Schools’ verbal showdown in council chamber
Pupils from five borough schools met for a verbal showdown in the council chamber at Hammersmith Town Hall on Thursday.
The borough’s second annual secondary schools’ debating competition, organised by the council, saw young people putting forward their cases on issues ranging from the merits of watching TV compared with reading books to whether the ‘war on terror’ is making terrorism worse. Debating societies have been established at many of the participating schools.
The winners of the borough competition, Lady Margaret School, from Fulham, were presented with a trophy by the mayor, Cllr Charlie Treloggan, after successfully arguing their case against the view that ‘we should be afraid of the United States of America’. The runners up, who supported the motion during the final, were Fulham Cross School.
The Lady Margaret team will compete in a London-wide competition in June, organised by the English-Speaking Union which runs regional and national public speaking competitions. Last year’s Hammersmith & Fulham winners, Sacred Heart High School, came second in the London regional competition.
Cllr Treloggan said: “Encouraging young people to take part in public speaking gives a tremendous boost to their self-confidence and analytical skills. These pupils have all had great fun debating complex and emotive issues and putting forward their best arguments for and against. We hope some of them will go on to use these skills to put forward their views on local services and get involved in community issues and projects.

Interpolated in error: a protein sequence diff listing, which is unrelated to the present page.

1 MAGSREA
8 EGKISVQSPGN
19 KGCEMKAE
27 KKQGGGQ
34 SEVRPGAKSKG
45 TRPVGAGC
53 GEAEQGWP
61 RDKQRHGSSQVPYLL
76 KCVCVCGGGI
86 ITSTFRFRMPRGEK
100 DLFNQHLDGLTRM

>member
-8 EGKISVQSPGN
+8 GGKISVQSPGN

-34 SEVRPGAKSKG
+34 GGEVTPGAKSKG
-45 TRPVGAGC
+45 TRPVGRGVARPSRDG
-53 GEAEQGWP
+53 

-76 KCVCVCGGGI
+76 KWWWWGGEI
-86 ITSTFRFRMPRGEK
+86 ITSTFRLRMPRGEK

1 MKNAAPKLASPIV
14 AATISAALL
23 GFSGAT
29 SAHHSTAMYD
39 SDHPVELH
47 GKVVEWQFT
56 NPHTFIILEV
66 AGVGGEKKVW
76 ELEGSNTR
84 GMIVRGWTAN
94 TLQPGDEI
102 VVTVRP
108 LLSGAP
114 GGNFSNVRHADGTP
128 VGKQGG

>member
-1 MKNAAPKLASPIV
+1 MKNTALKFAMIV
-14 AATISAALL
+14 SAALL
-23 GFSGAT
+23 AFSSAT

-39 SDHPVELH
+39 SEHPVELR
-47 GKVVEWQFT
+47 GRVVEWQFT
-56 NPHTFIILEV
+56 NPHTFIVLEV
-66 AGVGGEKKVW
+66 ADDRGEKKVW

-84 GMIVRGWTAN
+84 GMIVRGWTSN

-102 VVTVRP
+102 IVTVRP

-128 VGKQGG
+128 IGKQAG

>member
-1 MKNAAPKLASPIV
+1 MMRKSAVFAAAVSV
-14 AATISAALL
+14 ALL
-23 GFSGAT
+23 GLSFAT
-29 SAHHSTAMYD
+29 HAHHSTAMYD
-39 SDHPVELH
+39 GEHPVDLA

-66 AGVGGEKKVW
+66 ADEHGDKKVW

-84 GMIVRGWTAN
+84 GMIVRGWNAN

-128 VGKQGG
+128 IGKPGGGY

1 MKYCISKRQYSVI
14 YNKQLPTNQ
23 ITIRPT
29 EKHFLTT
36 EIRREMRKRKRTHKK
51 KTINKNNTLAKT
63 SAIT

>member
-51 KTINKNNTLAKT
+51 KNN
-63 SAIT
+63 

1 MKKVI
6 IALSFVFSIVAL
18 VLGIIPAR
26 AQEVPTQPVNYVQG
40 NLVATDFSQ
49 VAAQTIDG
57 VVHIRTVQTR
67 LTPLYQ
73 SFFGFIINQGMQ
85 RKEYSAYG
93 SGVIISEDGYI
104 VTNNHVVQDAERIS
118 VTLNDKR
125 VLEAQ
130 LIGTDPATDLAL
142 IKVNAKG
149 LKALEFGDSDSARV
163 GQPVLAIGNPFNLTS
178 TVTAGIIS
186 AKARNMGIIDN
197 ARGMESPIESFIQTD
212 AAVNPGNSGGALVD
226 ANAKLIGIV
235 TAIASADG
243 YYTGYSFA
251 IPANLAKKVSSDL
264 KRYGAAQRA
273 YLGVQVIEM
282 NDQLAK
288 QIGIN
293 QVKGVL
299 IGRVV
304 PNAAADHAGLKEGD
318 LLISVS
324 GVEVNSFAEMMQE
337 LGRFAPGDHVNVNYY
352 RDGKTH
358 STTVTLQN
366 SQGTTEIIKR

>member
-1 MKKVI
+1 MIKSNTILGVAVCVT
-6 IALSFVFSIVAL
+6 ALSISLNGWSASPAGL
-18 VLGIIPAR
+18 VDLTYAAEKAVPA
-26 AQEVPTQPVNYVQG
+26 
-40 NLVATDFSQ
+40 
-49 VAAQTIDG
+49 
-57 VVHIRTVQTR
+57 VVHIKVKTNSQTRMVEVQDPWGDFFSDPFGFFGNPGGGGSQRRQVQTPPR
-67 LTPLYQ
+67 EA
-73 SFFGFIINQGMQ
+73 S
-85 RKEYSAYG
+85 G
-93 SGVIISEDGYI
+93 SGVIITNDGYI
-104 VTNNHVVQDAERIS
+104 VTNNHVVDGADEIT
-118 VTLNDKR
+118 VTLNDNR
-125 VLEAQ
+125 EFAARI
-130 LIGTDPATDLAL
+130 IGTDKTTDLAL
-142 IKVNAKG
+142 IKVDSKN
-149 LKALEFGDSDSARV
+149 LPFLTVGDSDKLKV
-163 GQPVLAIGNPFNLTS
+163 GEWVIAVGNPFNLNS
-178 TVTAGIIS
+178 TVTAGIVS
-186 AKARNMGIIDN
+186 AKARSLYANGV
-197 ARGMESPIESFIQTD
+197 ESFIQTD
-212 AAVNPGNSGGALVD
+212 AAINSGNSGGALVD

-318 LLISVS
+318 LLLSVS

The other participating schools were: Henry Compton, Sacred Heart High and Phoenix High. Each school had a team of three speakers, aged 12 to 16, and supporters of up to 15 pupils from each school were invited to cheer their classmates on.
The judges for yesterday’s debating competition included education director, Sandy Adamson, members of the council’s EiC team, a guest from Hounslow Council’s EiC team, and teachers from Hammersmith & Fulham secondary schools who have attended judging training.
Heather Rothwell, the council’s advisory teacher for able pupils, said: “The standard of debate was very high and built on what we achieved last year. We heard very strong arguments on a whole range of issues and points that were presented clearly and coherently.”
February 6, 2005